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Wednesday, December 2, 1964
The Dr. William S. Middleton Award, the Veterans Administration’s highest honor for medical research, was today presented to Dr. Robert O. Becker of Syracuse, N.Y., for his work on the identification of electrical control systems in living organisms including man.
The presentation was made at the annual VA national research conference in Cincinnati, Ohio. The conference concludes a 3-day program tomorrow.
A certificate accompanying the award states, “As clinicians, we turn to research for the advancement of our practice.” Dr. Becker’s name has been added to a plaque which will be displayed during the coming year at the Syracuse VA Hospital, where he is an orthopedic surgeon. The award was established in 1960 by colleagues of Dr. Middleton, who has since retired as Chief Medical Director of the VA’s Department of Medicine and Surgery.
The general thesis of Dr. Becker’s research work is that many biological activities, including (1) growth and repair of injured parts, (2) biological cycles and sleep and (3) the general level of nervous system activity — are controlled by previously unrecognized electronic control systems. The basic elements of these control systems, according to Dr. Becker and his fellow researchers at Syracuse, are various types of semiconducting properties within the different tissues of the body. These are believed similar to those of radio transistors and require only minute quantities of electrical current to make them work.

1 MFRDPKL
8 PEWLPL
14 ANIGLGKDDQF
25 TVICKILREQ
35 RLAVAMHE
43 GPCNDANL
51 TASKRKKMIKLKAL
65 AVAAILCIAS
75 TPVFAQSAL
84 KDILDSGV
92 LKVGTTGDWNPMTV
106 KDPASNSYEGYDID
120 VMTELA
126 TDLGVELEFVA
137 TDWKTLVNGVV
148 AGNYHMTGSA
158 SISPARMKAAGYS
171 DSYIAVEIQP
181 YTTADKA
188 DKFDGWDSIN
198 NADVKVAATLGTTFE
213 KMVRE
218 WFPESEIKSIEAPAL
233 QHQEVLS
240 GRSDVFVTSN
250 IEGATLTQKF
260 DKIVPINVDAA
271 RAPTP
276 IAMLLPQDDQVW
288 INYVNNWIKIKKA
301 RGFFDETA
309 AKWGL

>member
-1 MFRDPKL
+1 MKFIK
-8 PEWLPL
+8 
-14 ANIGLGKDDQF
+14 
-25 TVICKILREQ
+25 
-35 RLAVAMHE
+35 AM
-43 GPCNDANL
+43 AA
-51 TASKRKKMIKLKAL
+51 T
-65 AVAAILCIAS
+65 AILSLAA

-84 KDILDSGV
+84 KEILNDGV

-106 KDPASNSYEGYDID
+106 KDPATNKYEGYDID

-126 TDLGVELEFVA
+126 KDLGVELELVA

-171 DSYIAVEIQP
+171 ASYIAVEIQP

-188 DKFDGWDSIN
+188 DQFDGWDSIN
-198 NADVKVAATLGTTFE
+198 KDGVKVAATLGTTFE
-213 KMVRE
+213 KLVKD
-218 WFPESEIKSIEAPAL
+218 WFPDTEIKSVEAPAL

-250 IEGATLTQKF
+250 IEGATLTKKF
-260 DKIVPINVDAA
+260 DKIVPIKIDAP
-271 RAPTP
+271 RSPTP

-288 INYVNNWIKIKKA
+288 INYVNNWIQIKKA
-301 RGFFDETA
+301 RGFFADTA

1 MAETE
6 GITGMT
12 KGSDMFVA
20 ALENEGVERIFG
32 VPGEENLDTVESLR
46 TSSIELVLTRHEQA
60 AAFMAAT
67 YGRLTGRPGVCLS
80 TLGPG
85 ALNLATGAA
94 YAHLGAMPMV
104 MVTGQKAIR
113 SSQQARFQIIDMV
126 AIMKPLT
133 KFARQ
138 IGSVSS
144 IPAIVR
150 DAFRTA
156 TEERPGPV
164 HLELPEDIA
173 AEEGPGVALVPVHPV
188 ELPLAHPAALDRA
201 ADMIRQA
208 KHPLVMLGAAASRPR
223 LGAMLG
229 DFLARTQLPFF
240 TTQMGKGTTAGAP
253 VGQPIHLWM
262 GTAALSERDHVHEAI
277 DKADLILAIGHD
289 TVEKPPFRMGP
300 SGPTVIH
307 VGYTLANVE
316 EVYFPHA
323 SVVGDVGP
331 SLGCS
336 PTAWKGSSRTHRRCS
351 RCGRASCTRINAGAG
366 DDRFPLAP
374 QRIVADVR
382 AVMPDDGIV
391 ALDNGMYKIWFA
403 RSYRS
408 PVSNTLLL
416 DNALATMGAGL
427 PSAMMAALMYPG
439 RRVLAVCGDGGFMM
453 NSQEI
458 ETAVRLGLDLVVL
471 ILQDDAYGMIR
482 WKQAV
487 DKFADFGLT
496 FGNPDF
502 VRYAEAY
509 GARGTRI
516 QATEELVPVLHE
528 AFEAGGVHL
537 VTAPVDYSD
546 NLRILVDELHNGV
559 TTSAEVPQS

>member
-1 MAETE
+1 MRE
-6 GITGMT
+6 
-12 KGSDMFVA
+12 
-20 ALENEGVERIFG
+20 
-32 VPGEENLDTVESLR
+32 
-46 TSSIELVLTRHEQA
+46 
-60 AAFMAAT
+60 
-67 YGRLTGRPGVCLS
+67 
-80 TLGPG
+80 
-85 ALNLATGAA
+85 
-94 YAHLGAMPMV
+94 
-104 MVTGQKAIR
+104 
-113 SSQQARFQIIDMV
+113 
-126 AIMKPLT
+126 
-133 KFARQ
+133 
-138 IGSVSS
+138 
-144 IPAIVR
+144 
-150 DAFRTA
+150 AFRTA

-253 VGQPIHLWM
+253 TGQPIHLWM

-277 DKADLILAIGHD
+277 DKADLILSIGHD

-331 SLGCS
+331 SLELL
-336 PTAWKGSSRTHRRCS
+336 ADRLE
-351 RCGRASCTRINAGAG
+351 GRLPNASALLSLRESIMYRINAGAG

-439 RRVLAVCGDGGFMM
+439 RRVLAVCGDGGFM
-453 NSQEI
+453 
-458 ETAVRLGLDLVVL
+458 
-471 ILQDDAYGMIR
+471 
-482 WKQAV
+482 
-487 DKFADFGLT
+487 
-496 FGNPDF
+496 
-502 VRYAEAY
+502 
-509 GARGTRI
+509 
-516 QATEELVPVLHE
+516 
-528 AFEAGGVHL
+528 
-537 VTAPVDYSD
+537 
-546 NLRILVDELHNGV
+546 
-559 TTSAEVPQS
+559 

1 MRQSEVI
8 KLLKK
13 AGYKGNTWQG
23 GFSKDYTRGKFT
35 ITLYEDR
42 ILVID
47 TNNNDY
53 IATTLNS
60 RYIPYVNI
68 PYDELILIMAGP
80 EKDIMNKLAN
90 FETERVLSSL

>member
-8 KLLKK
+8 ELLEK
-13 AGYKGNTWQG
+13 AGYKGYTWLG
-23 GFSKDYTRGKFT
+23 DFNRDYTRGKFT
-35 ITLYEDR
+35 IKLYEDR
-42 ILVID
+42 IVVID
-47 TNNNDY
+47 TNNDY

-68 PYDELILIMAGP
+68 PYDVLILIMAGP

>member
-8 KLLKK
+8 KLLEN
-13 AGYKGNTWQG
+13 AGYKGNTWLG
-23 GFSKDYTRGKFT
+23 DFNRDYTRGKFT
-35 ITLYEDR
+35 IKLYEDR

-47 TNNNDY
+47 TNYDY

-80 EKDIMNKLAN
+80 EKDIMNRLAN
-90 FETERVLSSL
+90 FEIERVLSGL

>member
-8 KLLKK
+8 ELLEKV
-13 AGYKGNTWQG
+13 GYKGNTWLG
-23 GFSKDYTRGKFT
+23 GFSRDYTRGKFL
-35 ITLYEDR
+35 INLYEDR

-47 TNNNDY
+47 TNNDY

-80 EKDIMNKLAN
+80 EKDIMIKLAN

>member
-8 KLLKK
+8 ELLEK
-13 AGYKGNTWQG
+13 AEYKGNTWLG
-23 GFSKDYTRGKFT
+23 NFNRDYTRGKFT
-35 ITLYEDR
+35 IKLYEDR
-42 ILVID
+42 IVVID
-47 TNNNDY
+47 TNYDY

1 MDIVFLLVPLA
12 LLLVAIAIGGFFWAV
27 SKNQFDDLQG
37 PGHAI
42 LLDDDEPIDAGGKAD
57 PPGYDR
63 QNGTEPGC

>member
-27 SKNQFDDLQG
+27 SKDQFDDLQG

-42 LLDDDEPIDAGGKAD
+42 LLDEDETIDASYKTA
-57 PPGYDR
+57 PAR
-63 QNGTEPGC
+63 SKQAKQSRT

Dr. Becker, at the 1960 VA Research Conference, described the semiconduction system in the nerve fibers that controls the phenomenon of the regeneration of lost limbs in salamanders. Subsequent work has indicated that similar regeneration may control wound healing in all animals and humans.
There is some evidence that abnormal growths, such as cancer, may be related to the loss of this electronic control system.
Dr. Becker, who was certified by the American Board of Orthopedic Surgery in 1959, was born May 31, 1923 at River Edge, New Jersey. He received his B.S. degree from the New York University College of Medicine in 1948. He served two years with the Army Medical Corps.
He was appointed Chief of the Orthopedic Section, Syracuse VA Hospital in 1956. He is also an Associate Professor of Surgery at the State University of New York, Upstate Medical Center in Syracuse.
November 30, 1964.